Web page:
To all the wonderful men in our life: Yes, you can buy us dinner. And a movie's okay too.

The New York Times takes a look at what the writer calls The Man Date:
Simply defined a man date is two heterosexual men socializing without the crutch of business or sports. It is two guys meeting for the kind of outing a straight man might reasonably arrange with a woman. Dining together across a table without the aid of a television is a man date; eating at a bar is not. Taking a walk in the park together is a man date; going for a jog is not. Attending the movie 'Friday Night Lights' is a man date, but going to see the Jets play is definitely not.
The article goes on to describe a lot of the dos and don'ts: beer or hard liquor or a glass of wine okay, splitting a bottle of wine dicey; steak or meat-dominated meal great, cooking for another guy (unless its a grill), or candle-lit dinner, nope; going dutch is best. (To which we say, we don't care what we drink; we'll eat anything that doesn't have capsicum in it; and if you insist on paying, we won't sulk.)

Oh yes. Here's the good part.
All men, however, agree that one rule of guy-meets-guy time is inviolable: if a woman enters the picture, a man can drop his buddies, last minute, no questions asked.
We men are such reasonable chaps. 'Enry 'Iggins would approve.

Monday 11 April 2005

Ah, so.

Finally, thanks to the Wikipedia, we managed to find the source of those wonderful error message haiku we've blogged about in the past. They originate in a Salon Challenge way back in the nineties, where they invited readers to submit three error messages written as haiku poems. And presented this as an example:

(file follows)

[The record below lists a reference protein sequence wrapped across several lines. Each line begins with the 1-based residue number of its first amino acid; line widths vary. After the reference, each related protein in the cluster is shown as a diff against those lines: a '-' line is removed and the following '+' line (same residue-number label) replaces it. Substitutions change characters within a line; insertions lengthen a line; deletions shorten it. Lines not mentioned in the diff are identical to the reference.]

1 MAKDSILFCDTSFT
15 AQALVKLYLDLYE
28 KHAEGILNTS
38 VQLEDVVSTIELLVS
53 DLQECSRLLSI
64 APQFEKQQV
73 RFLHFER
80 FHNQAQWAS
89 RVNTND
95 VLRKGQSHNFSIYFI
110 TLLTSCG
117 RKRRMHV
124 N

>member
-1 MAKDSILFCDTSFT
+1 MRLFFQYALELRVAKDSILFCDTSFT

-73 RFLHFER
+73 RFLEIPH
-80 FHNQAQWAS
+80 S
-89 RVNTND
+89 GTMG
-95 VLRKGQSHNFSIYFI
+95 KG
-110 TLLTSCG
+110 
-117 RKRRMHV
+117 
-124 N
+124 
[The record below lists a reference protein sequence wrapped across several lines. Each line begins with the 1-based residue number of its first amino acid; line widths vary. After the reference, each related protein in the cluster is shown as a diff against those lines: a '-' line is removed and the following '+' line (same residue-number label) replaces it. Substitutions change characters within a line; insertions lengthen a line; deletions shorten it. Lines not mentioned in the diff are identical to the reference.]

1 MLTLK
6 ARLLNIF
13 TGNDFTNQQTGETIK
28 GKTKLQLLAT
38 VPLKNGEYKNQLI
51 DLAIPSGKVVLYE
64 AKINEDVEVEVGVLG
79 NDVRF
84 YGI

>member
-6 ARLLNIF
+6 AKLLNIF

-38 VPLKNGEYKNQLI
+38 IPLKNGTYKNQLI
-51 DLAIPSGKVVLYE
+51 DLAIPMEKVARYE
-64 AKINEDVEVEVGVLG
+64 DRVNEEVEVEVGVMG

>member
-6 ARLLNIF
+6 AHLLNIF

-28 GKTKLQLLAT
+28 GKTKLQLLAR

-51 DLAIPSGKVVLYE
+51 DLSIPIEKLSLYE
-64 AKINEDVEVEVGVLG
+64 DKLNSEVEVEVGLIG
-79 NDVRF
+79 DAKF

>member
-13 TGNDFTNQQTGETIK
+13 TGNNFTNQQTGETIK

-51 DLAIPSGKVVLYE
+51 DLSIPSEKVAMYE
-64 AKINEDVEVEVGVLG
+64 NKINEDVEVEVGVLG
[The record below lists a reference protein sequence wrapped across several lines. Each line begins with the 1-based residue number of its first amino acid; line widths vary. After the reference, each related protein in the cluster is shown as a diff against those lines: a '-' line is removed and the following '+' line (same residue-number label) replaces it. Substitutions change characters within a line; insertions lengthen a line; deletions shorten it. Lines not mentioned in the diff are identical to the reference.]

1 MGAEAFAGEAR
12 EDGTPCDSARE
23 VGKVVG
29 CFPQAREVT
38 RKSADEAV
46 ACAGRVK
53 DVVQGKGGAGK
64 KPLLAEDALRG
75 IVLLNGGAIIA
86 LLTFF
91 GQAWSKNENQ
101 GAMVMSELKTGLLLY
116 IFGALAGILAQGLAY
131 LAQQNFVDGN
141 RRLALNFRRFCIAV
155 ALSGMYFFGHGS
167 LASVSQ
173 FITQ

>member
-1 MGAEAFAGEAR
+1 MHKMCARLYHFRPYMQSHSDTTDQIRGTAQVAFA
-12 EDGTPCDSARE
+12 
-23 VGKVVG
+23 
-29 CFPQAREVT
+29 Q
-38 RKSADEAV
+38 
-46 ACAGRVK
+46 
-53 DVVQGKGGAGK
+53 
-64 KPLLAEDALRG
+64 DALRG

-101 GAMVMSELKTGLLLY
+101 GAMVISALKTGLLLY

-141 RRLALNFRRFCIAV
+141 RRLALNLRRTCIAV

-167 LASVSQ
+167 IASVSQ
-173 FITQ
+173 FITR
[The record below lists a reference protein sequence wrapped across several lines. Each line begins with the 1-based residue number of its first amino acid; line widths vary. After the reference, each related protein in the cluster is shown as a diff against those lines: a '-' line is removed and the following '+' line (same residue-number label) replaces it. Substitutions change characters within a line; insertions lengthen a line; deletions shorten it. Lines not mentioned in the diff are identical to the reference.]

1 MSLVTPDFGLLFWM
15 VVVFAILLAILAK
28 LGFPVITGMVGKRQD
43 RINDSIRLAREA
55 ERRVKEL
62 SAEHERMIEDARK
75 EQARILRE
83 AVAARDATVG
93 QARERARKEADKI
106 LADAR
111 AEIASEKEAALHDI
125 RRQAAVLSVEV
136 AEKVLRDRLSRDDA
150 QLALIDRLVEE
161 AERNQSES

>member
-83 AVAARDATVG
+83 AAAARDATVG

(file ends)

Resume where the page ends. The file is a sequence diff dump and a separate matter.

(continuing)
Something you entered
transcended parameters.
So much is unknown.
You can read the results of the contest here.

P.S. For a counter view on this, you must read Paul H Henry's A Call for the Complete Elimination of Joke Haiku Production on the Internet.

Friday 8 April 2005

having it both ways

Nice idea, YaGoohoo!gle. (Thank goodness it doesn't include MSN search too!) Though we're wondering how long it will last before the trademark lawyers pounce.

Sunday 3 April 2005

Hans Christian Andersen...

was born on the 2nd April, 1805, and as Nilanjana S Roy says, "This year will be full of tributes to Hans Christian Andersen, from Tina Turner concerts to symphonic performances of fairy tales, readings and the rest." Hers is here.

That piece got me remembering that Andersen was probably the first name that imprinted itself on my mind under the header "writer." Though I can't recall individual tales at the moment, I remember that some of his stories scared the pants off this young griffin - not, of course, that I would have admitted it. Fuzzy memories of children lost in the snow, a mermaid with bleeding feet...

Anyway, that wasn't even what I meant to blog about. The point was it's so nice to see so many of one's favourite writers putting their columns and articles up on their blogs. Besides not having to weed through what so many publications seem to fondly think is friendly Search to find them, one gets to also peek behind the scenes. Kinda like a "The making of..." section of a DVD. In Nilanjana's article, for instance, we learn that she did this one while battling malarial fever, and has no recollection of having actually written it. Me, if I have so much as a sniffle I put my feet up and abandon all thoughts of work.

Ooh. A mosquito just bit me. Expect higher blogging standards here in a few days.

Friday 1 April 2005

We got rhythm,

we love music, but to our eternal regret, we have a tin ear.

Thankfully, two of our favourite bloggers have written fascinating little notes on music, and we can read and memorise a few li'l phrases we can drop casually into conversation.